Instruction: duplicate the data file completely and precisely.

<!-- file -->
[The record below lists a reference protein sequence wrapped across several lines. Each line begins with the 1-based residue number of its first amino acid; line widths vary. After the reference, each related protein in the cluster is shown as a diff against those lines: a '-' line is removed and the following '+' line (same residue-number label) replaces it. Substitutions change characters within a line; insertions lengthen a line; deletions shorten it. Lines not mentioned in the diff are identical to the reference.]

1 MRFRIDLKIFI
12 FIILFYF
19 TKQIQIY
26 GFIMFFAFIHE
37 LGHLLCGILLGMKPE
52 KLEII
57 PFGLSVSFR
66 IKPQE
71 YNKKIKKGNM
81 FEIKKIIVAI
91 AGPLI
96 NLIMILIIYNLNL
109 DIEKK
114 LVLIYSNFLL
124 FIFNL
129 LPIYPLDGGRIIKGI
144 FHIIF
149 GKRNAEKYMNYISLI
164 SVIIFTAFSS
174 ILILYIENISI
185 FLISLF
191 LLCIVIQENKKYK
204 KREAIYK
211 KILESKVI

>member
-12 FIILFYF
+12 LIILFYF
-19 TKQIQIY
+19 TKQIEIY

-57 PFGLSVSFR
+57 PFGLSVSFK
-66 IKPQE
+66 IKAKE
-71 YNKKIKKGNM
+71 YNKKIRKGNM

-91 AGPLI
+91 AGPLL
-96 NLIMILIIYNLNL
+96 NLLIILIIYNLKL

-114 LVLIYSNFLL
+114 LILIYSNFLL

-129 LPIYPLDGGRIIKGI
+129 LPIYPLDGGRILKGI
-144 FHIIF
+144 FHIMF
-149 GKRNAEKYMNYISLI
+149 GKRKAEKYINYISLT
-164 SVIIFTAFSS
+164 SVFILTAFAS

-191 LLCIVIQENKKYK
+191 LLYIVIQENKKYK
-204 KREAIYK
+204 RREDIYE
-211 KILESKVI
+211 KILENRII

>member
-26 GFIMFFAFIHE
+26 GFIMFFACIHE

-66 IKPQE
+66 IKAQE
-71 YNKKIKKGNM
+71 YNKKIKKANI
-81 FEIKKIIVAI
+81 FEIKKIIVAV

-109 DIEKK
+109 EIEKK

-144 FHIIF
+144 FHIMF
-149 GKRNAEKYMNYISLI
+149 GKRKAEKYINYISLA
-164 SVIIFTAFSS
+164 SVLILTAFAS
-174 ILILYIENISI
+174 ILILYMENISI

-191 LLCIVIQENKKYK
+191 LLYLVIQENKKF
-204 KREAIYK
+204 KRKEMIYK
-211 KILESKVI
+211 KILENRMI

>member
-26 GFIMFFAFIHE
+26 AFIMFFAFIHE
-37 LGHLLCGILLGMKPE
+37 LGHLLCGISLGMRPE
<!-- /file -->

[The record below lists a reference protein sequence wrapped across several lines. Each line begins with the 1-based residue number of its first amino acid; line widths vary. After the reference, each related protein in the cluster is shown as a diff against those lines: a '-' line is removed and the following '+' line (same residue-number label) replaces it. Substitutions change characters within a line; insertions lengthen a line; deletions shorten it. Lines not mentioned in the diff are identical to the reference.]

1 MRFRIDLKIFI
12 FIILFYF
19 TKQIQIY
26 GFIMFFAFIHE
37 LGHLLCGILLGMKPE
52 KLEII
57 PFGLSVSFR
66 IKPQE
71 YNKKIKKGNM
81 FEIKKIIVAI
91 AGPLI
96 NLIMILIIYNLNL
109 DIEKK
114 LVLIYSNFLL
124 FIFNL
129 LPIYPLDGGRIIKGI
144 FHIIF
149 GKRNAEKYMNYISLI
164 SVIIFTAFSS
174 ILILYIENISI
185 FLISLF
191 LLCIVIQENKKYK
204 KREAIYK
211 KILESKVI

>member
-12 FIILFYF
+12 LIILFYF
-19 TKQIQIY
+19 TKQIEIY

-57 PFGLSVSFR
+57 PFGLSVSFK
-66 IKPQE
+66 IKAKE
-71 YNKKIKKGNM
+71 YNKKIRKGNM

-91 AGPLI
+91 AGPLL
-96 NLIMILIIYNLNL
+96 NLLIILIIYNLKL

-114 LVLIYSNFLL
+114 LILIYSNFLL

-129 LPIYPLDGGRIIKGI
+129 LPIYPLDGGRILKGI
-144 FHIIF
+144 FHIMF
-149 GKRNAEKYMNYISLI
+149 GKRKAEKYINYISLT
-164 SVIIFTAFSS
+164 SVFILTAFAS

-191 LLCIVIQENKKYK
+191 LLYIVIQENKKYK
-204 KREAIYK
+204 RREDIYE
-211 KILESKVI
+211 KILENRII

>member
-26 GFIMFFAFIHE
+26 GFIMFFACIHE

-66 IKPQE
+66 IKAQE
-71 YNKKIKKGNM
+71 YNKKIKKANI
-81 FEIKKIIVAI
+81 FEIKKIIVAV

-109 DIEKK
+109 EIEKK

-144 FHIIF
+144 FHIMF
-149 GKRNAEKYMNYISLI
+149 GKRKAEKYINYISLA
-164 SVIIFTAFSS
+164 SVLILTAFAS
-174 ILILYIENISI
+174 ILILYMENISI

-191 LLCIVIQENKKYK
+191 LLYLVIQENKKF
-204 KREAIYK
+204 KRKEMIYK
-211 KILESKVI
+211 KILENRMI

>member
-26 GFIMFFAFIHE
+26 AFIMFFAFIHE
-37 LGHLLCGILLGMKPE
+37 LGHLLCGISLGMRPE